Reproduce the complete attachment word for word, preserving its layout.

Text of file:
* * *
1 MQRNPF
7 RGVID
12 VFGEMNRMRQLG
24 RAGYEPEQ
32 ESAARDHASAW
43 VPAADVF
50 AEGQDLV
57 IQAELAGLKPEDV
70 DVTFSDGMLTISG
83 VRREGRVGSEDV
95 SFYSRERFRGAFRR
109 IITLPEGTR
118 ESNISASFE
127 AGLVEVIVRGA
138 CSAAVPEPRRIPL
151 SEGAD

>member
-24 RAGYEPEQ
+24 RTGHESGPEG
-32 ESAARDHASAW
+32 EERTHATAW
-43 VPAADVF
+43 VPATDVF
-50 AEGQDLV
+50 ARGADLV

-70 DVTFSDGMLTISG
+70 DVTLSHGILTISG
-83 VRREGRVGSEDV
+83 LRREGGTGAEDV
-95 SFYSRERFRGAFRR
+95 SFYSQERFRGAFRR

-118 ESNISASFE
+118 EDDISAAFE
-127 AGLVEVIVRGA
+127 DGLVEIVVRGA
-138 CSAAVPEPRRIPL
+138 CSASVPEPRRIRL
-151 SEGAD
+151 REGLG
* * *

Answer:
1 MQRNPF
7 RGVID
12 VFGEMNRMRQLG
24 RAGYEPEQ
32 ESAARDHASAW
43 VPAADVF
50 AEGQDLV
57 IQAELAGLKPEDV
70 DVTFSDGMLTISG
83 VRREGRVGSEDV
95 SFYSRERFRGAFRR
109 IITLPEGTR
118 ESNISASFE
127 AGLVEVIVRGA
138 CSAAVPEPRRIPL
151 SEGAD

>member
-24 RAGYEPEQ
+24 RTGHESGPEG
-32 ESAARDHASAW
+32 EERTHATAW
-43 VPAADVF
+43 VPATDVF
-50 AEGQDLV
+50 ARGADLV

-70 DVTFSDGMLTISG
+70 DVTLSHGILTISG
-83 VRREGRVGSEDV
+83 LRREGGTGAEDV
-95 SFYSRERFRGAFRR
+95 SFYSQERFRGAFRR

-118 ESNISASFE
+118 EDDISAAFE
-127 AGLVEVIVRGA
+127 DGLVEIVVRGA
-138 CSAAVPEPRRIPL
+138 CSASVPEPRRIRL
-151 SEGAD
+151 REGLG